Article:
Nancy Hechinger's chapbook has been a favourite re-read on my London commute. Like Kitty Jospé, Hechinger and I shared many a workshop roundtable in the Pacific University MFA program. And like Jospé, her work has rocketed forward in depth and quality owing to that time. But Hechinger's poems embody a different take on femininity--a punchy, NYC-bred divorced-and-single-womanhood that is tough and tender all at once, where "we still sleep and read on the side of the bed / that was always ours, wonder if coming / alone is worth the pain of memory." ("Early December")
These are poems of homosocial collusion and collision. In "Jacks" the speaker tells us, "My mother was nifty, cool, gorgeous, / could scoop up fours-ies easy as ones-ies. / She was so close, I could almost touch her." And "When Wives Dream," she tells us, "We roared. / We snorted. The men turned around / to find out what was so funny. / We shut right up, stood, smoothed our skirts, / rearranged the salads, and asked them when / the hell the chicken would be done."
But this short, snappy collection gains even keener focus when treating the rougher sex, who smell like "cumin" and "leather in the sun." ("The Smell of Men") In "Squirrel," a woman friend delivering a coup de grâce to the trapped and suffering rodent "became a Jinjaweed raider, / a stromtrooper on Kristallnacht, / she entered all the killing fields / of history, and for the first time in her life / she began to understand men."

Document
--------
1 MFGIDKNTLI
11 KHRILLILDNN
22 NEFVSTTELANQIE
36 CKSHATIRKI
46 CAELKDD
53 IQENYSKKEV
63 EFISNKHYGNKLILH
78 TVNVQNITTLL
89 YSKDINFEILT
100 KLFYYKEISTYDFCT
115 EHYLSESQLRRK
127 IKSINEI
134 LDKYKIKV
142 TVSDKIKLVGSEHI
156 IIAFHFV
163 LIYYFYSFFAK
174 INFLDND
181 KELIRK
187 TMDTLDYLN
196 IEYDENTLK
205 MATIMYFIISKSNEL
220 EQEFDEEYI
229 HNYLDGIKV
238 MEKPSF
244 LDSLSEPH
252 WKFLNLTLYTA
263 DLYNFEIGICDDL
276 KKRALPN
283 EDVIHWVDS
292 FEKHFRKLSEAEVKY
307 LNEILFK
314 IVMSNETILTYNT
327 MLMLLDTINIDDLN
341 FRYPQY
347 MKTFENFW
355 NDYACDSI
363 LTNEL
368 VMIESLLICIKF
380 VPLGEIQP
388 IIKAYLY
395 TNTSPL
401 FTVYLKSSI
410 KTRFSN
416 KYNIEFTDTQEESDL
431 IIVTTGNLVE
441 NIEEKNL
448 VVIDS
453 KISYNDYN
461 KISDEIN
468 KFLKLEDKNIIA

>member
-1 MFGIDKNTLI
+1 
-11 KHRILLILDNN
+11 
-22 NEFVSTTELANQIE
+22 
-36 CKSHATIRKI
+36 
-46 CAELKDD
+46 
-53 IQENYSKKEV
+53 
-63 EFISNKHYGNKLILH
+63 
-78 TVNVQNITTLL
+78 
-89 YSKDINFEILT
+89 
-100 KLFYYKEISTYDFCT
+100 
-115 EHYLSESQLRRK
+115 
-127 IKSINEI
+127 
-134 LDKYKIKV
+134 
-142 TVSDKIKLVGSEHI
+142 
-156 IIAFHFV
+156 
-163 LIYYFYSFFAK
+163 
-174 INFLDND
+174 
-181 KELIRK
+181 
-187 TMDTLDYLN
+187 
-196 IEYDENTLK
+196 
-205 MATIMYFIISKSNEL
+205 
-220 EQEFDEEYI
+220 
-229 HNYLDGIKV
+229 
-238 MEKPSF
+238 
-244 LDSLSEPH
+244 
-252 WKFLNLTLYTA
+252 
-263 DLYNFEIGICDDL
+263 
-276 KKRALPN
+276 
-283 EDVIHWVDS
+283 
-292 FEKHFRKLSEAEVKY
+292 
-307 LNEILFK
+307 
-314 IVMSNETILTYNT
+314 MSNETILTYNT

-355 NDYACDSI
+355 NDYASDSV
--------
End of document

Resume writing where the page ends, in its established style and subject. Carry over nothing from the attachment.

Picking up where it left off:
In the riveting and terrible "Alone in Africa and Therefore the World," the speaker's violent evasion of an attempted rape becomes an allegory of womanly power, focused on the "orange bud" of the cigarette she smokes after the speaker knocks her attacker unconscious and barricades herself in her room, "dragging the killing fire / closer and closer to my face."
Besides violence, desire pervades this collection, as she tells the iconic crooner in her "Letter..." that "They say you were a womanizer, / I hope that's still true."
As seductive as a Manhattan night, and as direct as a prizefighter's jab, Hechinger lands a series of poems that will leave you aching for more.